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(E) The Bridge over the River Neretva
By Nenad N. Bach | Published  07/28/2004 | Politics | Unrated
(E) The Bridge over the River Neretva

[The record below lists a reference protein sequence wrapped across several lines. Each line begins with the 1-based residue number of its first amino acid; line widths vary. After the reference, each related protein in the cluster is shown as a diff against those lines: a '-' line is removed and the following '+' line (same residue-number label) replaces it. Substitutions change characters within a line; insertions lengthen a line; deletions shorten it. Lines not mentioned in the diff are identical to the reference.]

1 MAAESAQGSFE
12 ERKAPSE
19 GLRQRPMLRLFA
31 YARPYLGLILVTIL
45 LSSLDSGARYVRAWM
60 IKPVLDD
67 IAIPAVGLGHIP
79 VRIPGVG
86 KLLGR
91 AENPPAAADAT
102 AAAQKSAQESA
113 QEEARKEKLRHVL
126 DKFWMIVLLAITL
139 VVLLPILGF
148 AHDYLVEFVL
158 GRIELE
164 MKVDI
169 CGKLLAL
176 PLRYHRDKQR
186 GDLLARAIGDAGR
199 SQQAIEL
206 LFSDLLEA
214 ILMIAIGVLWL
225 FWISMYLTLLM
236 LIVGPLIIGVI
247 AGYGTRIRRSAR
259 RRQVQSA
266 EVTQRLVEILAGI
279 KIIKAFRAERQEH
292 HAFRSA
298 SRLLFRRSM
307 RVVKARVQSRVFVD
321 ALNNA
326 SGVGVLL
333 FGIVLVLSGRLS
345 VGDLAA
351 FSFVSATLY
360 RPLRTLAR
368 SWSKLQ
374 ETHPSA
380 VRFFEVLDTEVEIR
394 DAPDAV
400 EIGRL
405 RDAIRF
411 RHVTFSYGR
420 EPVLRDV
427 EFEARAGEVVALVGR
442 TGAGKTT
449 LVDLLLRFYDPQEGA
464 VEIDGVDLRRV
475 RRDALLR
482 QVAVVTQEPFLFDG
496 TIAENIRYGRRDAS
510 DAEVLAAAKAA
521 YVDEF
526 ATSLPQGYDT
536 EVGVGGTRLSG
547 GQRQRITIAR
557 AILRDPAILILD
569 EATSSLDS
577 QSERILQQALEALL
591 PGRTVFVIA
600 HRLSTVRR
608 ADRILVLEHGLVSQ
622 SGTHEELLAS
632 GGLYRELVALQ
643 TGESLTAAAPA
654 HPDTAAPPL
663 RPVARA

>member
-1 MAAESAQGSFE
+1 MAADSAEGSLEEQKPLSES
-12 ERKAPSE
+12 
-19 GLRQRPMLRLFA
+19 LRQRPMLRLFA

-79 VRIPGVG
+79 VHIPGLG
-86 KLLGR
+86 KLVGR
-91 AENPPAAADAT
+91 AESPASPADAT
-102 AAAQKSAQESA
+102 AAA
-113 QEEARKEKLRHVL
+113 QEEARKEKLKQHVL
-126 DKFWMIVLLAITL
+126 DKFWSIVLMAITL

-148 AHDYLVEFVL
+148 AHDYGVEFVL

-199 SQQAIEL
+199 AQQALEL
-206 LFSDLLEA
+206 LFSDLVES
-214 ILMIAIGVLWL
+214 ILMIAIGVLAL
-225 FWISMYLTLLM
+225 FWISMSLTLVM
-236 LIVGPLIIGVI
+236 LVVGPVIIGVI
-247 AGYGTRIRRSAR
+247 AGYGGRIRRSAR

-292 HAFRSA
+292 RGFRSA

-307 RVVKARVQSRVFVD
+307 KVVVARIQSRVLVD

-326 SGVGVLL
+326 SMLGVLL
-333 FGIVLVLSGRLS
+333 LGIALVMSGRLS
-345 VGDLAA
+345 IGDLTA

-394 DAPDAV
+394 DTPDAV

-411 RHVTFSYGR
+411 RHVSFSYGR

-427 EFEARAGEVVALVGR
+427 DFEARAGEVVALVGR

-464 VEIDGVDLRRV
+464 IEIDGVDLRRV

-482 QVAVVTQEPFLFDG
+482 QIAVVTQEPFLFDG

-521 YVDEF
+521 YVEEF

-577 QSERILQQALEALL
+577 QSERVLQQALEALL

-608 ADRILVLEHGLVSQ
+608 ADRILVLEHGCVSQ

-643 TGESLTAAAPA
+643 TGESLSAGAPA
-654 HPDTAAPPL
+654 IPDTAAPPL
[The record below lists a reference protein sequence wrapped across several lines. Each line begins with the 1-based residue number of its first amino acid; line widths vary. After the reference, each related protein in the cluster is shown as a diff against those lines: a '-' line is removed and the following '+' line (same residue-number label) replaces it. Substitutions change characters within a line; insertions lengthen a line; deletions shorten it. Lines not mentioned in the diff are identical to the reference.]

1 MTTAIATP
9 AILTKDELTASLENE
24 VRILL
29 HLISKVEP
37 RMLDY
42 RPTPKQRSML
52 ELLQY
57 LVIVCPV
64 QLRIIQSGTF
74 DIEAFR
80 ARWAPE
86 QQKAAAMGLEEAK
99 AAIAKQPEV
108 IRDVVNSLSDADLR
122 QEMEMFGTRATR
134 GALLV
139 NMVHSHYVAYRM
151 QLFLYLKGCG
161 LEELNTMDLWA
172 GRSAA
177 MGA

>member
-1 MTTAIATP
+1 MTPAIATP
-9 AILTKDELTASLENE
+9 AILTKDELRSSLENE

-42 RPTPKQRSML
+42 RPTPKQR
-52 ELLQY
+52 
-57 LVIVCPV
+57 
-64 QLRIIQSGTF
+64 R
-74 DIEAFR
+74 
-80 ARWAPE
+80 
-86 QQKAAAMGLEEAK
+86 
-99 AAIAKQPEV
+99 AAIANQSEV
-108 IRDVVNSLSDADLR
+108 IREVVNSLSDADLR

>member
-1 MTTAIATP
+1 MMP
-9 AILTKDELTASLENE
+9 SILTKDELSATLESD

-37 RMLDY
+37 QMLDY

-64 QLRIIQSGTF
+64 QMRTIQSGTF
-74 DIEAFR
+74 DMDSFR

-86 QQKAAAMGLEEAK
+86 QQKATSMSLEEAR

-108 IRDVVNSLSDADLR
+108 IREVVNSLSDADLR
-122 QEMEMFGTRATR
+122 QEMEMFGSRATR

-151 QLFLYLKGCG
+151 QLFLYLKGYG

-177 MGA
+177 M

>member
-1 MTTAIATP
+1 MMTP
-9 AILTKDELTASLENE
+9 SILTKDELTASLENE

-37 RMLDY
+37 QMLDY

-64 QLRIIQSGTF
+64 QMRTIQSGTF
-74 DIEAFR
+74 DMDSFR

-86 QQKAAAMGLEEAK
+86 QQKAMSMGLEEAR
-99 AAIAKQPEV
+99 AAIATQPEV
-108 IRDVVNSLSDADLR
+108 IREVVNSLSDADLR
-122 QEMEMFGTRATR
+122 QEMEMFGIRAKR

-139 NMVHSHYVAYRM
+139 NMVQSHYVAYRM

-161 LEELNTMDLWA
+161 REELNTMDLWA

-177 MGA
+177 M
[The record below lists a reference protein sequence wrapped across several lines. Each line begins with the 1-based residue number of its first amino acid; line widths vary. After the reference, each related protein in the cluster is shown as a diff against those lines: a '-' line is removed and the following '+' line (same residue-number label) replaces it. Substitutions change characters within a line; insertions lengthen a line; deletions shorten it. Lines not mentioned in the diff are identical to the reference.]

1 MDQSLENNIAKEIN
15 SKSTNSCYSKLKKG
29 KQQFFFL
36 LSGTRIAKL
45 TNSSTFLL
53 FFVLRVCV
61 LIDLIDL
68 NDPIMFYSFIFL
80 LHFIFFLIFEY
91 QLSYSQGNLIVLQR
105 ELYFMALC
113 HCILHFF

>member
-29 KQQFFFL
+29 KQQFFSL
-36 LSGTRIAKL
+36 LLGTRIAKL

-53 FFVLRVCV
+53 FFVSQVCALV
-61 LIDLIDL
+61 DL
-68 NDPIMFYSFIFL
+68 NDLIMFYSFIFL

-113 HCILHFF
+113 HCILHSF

The Bridge over the River Neretva The opening of the reconstructed Old Bridge in Mostar was, of course, always going to be accompanied by much official hoopla. Top regional and international officials flocked to the city on 23 July for what was essentially an elaborate photo opportunity at a bridge that will, it is hoped, become a symbol of a better future for Mostar, Bosnia and the region. Messages of goodwill poured into the city from all over the world. Bosnians at home and abroad rejoiced, many of whom glued to TV sets that evening.It was also a day that perhaps radiated more positive energy than the present-day Mostar and Bosnia can absorb in one go. This may be true in particular of the exaggerations about the Old Bridge’s historic and possible future meaning. Unsurprisingly, the exaggeration favored by foreign dignitaries was that the bridge has the real and metaphorical power to connect and reconcile not only the divided local communities, but also the Islamic and Christian worlds.A SYMBOL STRETCHED TO BREAKING POINTStrictly speaking, the Old Bridge never fitted the bill. Sulekiman the Magnificent, on whose orders the bridge was built in the 16th century, may have sought to demonstrate the power and refinement of the Ottoman Empire. But rather than connecting two worlds, the bridge was primarily built to serve the much more mundane purpose of connecting the two banks of the River Neretva, both of which were deep inside the Ottoman Empire. Since then, the region of Herzegovina, of which Mostar is the biggest urban settlement, has been part of many different states, all of which spanned both banks of the Neretva.While some historical figures may have toyed with the notion of the Neretva as a border between states or even civilizations, the idea was first acted upon in 1992 when Serb nationalists proposed to their Croat counterparts that the river become the border between their own future states. When the Croats refused, the two sides fought a brief war in the river valley, with the Croats, aided by the Bosniaks (Bosnian Muslims), prevailing with surprising speed. That coincided with the equally effortless capture by the Serbs of the northern region of Posavina, an area with a Croat majority. Suspicion of a secret trade-off was born.When the Croats and the Bosniaks turned against each other toward the end of 1992, neither saw the Neretva as the desirable future border, but the winding river did become the frontline in a number of places in Mostar and its outskirts. The Old Bridge area, however, was not one of them, as the Bosniak forces controlled both ends of the bridge and the surrounding areas. Those former frontlines, not the bridge, are today’s invisible, but powerful dividing lines that separate the Bosniak and the Croat parts of the city.That the reconstructed Old Bridge, which connects two Bosniak parts of the city, attracted so much international attention was always going to irritate some Croat nationalists, whose army destroyed it in November 1993. “It’s a Muslim bridge, nothing to do with us,” said one.Local Bosniaks poured scorn on the international obsession with the bridge’s alleged wider meaning, such as the one voiced by the international community’s high representative, Paddy Ashdown, who said that the bridge is a cornerstone of the reconstruction of Bosnia as a multiethnic society. As if that was not enough, according to Ashdown, Bosnia could become a symbolic bridge between Islamic countries and Europe, helping the two worlds overcome misguided and stereotyped views of each other. Apart from any other consideration, Ashdown ought to have learned by now that not all Bosniaks are necessarily thrilled to be viewed as representatives of the Islamic world. “That may be too much reconciliation for one bridge,” said a local Bosniak.TRUTHS AND SYMBOLSBut while the locals’ occasional frustration with the international hijacking of the cause of the Old Bridge does deserve to be noted, it is largely beside the point. Even though it may never have served the lofty purpose of being a crossroads of civilizations, the Old Bridge’s beauty and architectural brilliance meant it belonged to the world. The UNESCO-listed bridge was perhaps the single most important historical monument in the whole of the former Yugoslavia. While the many atrocities involving the loss of human life were obviously the most tragic moments in the war, the deliberate destruction of the Old Bridge, filmed by a local Bosniak fighter, became the defining image of the senselessness and futility of the Yugoslav wars of the 1990s. Accordingly, for the outside world its reconstruction was always going to acquire an equally strong meaning of restored reason, reconciliation, and purposefulness.The reconstruction project itself was an impressive goodwill exercise, bringing donations and assistance from many international organizations and governments, including those of Croatia and Turkey. The end result is a perfect copy of the bridge and its surroundings.The spectacular and largely tasteful opening ceremony looked like a reconciliation fairytale. Performers from many parts of Bosnia, Serbia, Montenegro, and Croatia took part, rubbing shoulders with dozens of international dignitaries, including an impressive collection of Balkan and European presidents, foreign ministers and royals, complete with the British heir to the throne, Prince Charles. Most importantly, no Balkan leader failed to stress that a new era of reconciliation and cooperation has dawned. And while the political pasts and current profiles of some of them leave room for skepticism, there is no obvious reason why their words should not be taken at face value.The truth is that, in the uppermost echelons of political power in the Balkans today, even former extremists profess and often practice moderation. Reconciliation is actually happening to a very great extent at the top. As far as their governments are concerned, Serbia and Croatia are today two friendly neighbors. The same can be said of Sarajevo’s relations with both Zagreb and Belgrade, or of those between Skopje and Tirana. All the governments in the region--and nearly all the major parties--are committed to peaceful and active cooperation. That their mutual affairs are not always sorted out in the most efficient of manners is more often caused by a lack of skill than of will.The question is how much of this newfound positive energy trickles down to local level, especially in multiethnic places such as Mostar that are burdened with a bad recent history. While the consequences of the war are often still tangible and some are perhaps permanent, changes do happen locally as well, even though locals themselves may be reluctant to acknowledge them. The absence of any incident before, during, and after the Old Bridge opening ceremony in a city that has seen some of the most vicious examples of communal violence during and after the war testifies to this. Yes, the two communities viewed the bridge project in different ways. To be sure, there was a lot of Croat recalcitrance and Bosniak exultation to be found, but very little of it was displayed in public. Local Bosniak and Croat officials and their media for once behaved responsibly, for the most part steering clear of stereotypes and strong words. It could, then, perhaps be concluded that the two communities were shamed into behaving themselves by the enormous regional and international attention that the bridge attracted.But it could also be the case that significant reserves of positive energy do exist locally, only they need a lot of external encouragement to show. Even though the new Old Bridge is unlikely to bridge all the differences between the two largest communities in Mostar, maybe the attention, goodwill and orderliness surrounding the opening ceremony will reawaken many to the truth that it doesn’t hurt to be civilized with one another. Although the opening of the reconstructed Old Bridge is a big event by any measure, maybe the true value of such gatherings is exactly in encouraging small steps at local level. "The Bridge over the River Neretva"http://www.tol.cz/look/TOL/article.tpl?IdLanguage=1&IdPublication=4&NrIssue=74&NrSection=2&NrArticle=12472